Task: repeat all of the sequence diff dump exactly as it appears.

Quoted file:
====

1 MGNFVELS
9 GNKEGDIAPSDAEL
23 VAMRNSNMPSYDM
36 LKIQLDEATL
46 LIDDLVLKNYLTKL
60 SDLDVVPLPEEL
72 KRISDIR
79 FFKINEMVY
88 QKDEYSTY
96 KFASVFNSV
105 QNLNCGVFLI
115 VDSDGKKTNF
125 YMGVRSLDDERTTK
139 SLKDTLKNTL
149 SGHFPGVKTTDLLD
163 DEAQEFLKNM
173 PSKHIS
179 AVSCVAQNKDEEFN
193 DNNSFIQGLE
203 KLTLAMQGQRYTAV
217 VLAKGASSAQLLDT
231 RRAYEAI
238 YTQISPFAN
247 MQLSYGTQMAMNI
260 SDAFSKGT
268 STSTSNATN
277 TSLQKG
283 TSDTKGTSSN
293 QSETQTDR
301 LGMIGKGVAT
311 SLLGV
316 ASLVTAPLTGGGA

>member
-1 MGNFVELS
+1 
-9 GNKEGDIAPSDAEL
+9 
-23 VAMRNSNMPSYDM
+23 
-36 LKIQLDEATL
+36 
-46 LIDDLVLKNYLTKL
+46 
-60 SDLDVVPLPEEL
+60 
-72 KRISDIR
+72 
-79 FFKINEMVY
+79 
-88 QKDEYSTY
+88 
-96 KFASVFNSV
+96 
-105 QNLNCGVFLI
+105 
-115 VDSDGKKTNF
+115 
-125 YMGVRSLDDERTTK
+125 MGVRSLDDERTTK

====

1 MGNFVELS
9 GNKEGDIAPSDAEL
23 VAMRNSNMPSYDM
36 LKIQLDEATL
46 LIDDLVLKNYLTKL
60 SDLDVVPLPEEL
72 KRISDIR
79 FFKINEMVY
88 QKDEYSTY
96 KFASVFNSV
105 QNLNCGVFLI
115 VDSDGKKTNF
125 YMGVRSLDDERTTK
139 SLKDTLKNTL
149 SGHFPGVKTTDLLD
163 DEAQEFLKNM
173 PSKHIS
179 AVSCVAQNKDEEFN
193 DNNSFIQGLE
203 KLTLAMQGQRYTAV
217 VLAKGASSAQLLDT
231 RRAYEAI
238 YTQISPFAN
247 MQLSYGTQMAMNI
260 SDAFSKGT
268 STSTSNATN
277 TSLQKG
283 TSDTKGTSSN
293 QSETQTDR
301 LGMIGKGVAT
311 SLLGV
316 ASLVTAPLTGGGA

>member
-1 MGNFVELS
+1 
-9 GNKEGDIAPSDAEL
+9 
-23 VAMRNSNMPSYDM
+23 
-36 LKIQLDEATL
+36 
-46 LIDDLVLKNYLTKL
+46 
-60 SDLDVVPLPEEL
+60 
-72 KRISDIR
+72 
-79 FFKINEMVY
+79 
-88 QKDEYSTY
+88 
-96 KFASVFNSV
+96 
-105 QNLNCGVFLI
+105 
-115 VDSDGKKTNF
+115 
-125 YMGVRSLDDERTTK
+125 MGVRSLDDERTTK